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‘The unsung heroes’

A groomer makes his way down
A groomer makes his way down "the great divide" at Schweitzer. (The Spokesman-Review)

SANDPOINT – “Don’t be alarmed,” says Mike Joseph, the grooming supervisor at Schweitzer Mountain Resort.

Seconds later, his 18,000-pound snowcat is lumbering down a 36-degree slope, the sheer descent slowed by a winch tethered to a pole at the top.

This is a stomach-dropping ride when the snow is fresh. But tonight, traction is good. The snowcat moves deliberately down the mountain’s popular Kaniksu ski run, its blades fluffing packed snow into imitation powder.

Groomers like Joseph are saving the ski season at Schweitzer and other local resorts.

Warm, dry weather has left the hills with meager snowpacks this season. With half the normal accumulation, the nightly maintenance is critical.

Snow hasn’t fallen in more than a week at Schweitzer. Every morning, however, skiers and snowboarders find freshly laid tracks. The tracks are evidence that Joseph and his crews were out all night, smoothing stockpiled snow over protruding rocks, disking crusty surfaces, and taking Disney-esque rides down black-diamond slopes in their rigs. Under the snowcat’s churning blades, icy ruts disappear into the softly padded “corduroy” stripes favored by skiers.

“This year, it isn’t Mother Nature. It’s basically Mike and his crew,” said Sandy Chio, Schweitzer’s marketing director. “They’ve allowed us to be up and operating in one of the worst seasons ever.”

Other resorts concur.

“The consistent comment we’ve heard all season is, ‘Boy, I don’t know how you did it with the snow you had,’ ” said Stephen Lane, Silver Mountain Resort’s marketing director. “Groomers are the unsung heroes. You don’t see them. They work in the night, under crazy conditions.”

Joseph’s shift begins at midnight, when he climbs into a Bombardier Snowcat with a thermos full of coffee. After 15 years of grooming, he knows Schweitzer Mountain intimately.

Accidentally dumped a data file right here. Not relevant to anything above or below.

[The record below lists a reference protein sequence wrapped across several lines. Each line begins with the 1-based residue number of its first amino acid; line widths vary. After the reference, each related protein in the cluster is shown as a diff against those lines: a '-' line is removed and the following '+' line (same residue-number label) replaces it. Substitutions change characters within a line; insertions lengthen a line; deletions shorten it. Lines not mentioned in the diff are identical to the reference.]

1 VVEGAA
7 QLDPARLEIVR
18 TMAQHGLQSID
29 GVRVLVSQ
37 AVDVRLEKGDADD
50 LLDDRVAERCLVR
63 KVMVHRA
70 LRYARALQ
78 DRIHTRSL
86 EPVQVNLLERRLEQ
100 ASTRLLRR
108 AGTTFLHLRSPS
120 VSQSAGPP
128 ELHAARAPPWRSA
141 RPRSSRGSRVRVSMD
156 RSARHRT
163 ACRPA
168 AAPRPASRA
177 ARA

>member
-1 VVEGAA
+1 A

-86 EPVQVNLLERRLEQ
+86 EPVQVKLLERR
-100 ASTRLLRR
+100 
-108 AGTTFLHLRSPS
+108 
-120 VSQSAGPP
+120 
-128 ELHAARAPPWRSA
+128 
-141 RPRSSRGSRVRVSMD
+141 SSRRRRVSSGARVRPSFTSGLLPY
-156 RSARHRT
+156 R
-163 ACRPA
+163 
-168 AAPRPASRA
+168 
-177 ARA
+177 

That knowledge is critical during whiteouts, when the snowcat’s headlights struggle to penetrate the storm. This season, however, blizzards are in short supply. Joseph is more worried about damaging the $200,000 Bombardier on rocks.

The Kaniksu run, for instance, has 4 to 5 feet of snow. Big boulders lurk beneath the scantily covered slope.

“This will be the last time for this one until we get more snow,” Joseph said regretfully, as the Bombardier climbed up the slope with the help of the winch.

It’s not quite 6 a.m. The moon is still bright, though a yellow glow can be seen over the Cabinet Mountains to the east. Far below, city lights twinkle in Sandpoint.

Joseph savors the solitary beauty of the winter night. A dark spot on the snow materializes into a strutting grouse. Earlier this week, he spotted a moose under Chair 4. Snowshoe hares are common, and a flash of white on white usually signals an ermine.

The ferret-like creatures are nearly invisible against the snow. “They move so fast. You think, ‘did I really see it?’ ” Joseph said.

Radio contact is his only companion during the shift. Most nights his crew consists of three to four groomers. Each is responsible for covering about 50 acres of terrain on the mountain.

Under ideal conditions, the groomers would have several inches of fresh snow to manicure each night. But Joseph has few complaints about the current snow, which he describes as “carvable,” compared to the “bulletproof” slicks that every groomer dreads.

“This is actually magical snow,” Joseph said. “I don’t know how it has lasted as long as it has. It’s still pretty good skiing.”

Grooming is really a science, said Phil Edholm, president of Lookout Pass Ski Area. Compacting the snow reduces evaporation, helping to preserve it. “Aerating the top few inches gives you that powdery surface that’s so nice to ski on,” he said.

The resorts are still hoping for a few big storms in March. For personal and professional reasons, Joseph is too.

“I’m a powder skier,” he said, “and I’ve got a new pair of racing skis that I’m dying to try out.”


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Then and Now: Comstock Park

James M. Comstock, born in 1838 in Wisconsin, arrived in Spokane in time to witness the great fire of 1889 and start Spokane Dry Goods with Robert Paterson. It became the Crescent, Spokane’s premier department store for a century. He also worked in real estate and owned other businesses. He served a term as Spokane mayor, starting in 1899. James Comstock died in 1918.